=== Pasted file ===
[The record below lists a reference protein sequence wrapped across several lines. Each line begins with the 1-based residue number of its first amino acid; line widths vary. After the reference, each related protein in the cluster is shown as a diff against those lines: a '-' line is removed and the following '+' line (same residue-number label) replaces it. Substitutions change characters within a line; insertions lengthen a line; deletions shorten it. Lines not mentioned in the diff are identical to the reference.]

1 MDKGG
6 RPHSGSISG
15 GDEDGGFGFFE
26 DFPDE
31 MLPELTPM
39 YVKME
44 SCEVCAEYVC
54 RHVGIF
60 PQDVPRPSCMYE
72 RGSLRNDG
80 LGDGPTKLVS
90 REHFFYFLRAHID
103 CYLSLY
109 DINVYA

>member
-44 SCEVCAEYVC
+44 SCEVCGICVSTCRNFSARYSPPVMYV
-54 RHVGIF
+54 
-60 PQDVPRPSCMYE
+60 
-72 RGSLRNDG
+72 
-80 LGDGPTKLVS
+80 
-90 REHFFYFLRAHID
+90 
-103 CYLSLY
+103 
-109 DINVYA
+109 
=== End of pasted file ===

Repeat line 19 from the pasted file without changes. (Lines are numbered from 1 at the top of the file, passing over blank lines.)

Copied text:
-54 RHVGIF